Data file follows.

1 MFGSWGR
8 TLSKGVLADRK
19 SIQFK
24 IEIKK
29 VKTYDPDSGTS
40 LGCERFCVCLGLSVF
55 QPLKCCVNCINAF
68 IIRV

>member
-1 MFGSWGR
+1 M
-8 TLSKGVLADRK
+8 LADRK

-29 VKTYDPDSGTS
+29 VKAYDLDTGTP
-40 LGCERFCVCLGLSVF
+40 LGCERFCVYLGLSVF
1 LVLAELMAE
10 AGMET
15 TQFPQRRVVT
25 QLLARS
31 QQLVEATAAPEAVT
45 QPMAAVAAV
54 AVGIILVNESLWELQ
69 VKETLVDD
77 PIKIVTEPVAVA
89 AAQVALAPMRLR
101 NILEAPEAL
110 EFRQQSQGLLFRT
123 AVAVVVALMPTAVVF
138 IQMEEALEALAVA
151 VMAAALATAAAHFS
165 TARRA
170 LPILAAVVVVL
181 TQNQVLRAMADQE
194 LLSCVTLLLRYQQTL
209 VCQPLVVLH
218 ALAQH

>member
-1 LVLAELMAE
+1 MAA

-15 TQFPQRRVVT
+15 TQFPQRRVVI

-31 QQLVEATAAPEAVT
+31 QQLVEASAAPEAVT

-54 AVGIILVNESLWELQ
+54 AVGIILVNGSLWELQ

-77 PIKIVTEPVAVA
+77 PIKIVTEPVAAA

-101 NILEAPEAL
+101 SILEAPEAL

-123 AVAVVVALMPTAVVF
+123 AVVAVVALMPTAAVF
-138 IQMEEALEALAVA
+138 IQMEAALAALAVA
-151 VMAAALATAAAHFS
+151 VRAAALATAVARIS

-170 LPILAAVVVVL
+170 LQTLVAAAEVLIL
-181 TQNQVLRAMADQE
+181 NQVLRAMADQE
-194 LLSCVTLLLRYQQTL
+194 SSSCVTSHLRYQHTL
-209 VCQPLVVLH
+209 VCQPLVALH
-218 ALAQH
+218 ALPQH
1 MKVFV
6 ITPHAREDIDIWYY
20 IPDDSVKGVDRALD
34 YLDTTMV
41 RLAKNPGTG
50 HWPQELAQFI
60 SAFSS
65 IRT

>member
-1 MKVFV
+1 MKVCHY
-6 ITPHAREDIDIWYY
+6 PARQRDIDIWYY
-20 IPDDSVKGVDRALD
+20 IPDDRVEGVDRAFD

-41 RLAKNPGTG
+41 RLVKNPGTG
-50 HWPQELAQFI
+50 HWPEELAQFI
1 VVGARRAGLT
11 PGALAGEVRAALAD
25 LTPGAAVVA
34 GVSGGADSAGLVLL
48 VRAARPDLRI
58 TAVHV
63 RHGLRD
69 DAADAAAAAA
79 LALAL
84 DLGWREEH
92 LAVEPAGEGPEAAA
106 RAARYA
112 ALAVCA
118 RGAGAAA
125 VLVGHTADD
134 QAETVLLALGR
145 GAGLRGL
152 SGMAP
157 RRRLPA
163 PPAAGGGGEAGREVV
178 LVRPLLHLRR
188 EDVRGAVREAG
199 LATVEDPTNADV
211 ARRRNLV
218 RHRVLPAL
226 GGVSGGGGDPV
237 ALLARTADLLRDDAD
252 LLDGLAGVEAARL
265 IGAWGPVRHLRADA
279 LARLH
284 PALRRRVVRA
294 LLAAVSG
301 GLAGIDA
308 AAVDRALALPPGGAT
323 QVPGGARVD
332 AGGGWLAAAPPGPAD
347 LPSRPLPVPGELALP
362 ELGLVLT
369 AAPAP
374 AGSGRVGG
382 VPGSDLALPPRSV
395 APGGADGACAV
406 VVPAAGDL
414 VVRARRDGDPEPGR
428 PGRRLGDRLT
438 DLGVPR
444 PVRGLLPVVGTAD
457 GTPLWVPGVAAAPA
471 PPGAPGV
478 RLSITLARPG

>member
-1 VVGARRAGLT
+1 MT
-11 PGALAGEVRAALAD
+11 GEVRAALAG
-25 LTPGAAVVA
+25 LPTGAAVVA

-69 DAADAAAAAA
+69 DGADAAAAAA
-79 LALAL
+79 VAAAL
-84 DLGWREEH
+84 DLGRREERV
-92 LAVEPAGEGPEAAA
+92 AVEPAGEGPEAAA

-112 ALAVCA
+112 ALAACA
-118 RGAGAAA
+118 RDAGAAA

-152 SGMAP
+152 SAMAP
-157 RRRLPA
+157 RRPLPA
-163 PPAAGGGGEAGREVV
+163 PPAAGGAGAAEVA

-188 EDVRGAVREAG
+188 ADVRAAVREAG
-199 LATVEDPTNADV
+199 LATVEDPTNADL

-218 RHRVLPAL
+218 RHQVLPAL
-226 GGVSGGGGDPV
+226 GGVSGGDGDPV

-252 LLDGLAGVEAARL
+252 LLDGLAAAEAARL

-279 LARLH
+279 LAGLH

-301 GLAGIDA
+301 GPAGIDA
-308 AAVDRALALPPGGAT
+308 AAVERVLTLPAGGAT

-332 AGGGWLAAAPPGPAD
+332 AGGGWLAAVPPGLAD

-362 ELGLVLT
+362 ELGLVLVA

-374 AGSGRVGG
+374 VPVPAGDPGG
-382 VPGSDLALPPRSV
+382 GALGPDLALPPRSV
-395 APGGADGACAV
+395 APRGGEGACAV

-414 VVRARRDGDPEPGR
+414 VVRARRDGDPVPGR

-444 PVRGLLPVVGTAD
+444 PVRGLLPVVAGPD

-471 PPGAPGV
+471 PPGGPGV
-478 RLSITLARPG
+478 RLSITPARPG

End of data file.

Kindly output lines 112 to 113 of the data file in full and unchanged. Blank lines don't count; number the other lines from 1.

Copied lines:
226 GGVSGGGGDPV
237 ALLARTADLLRDDAD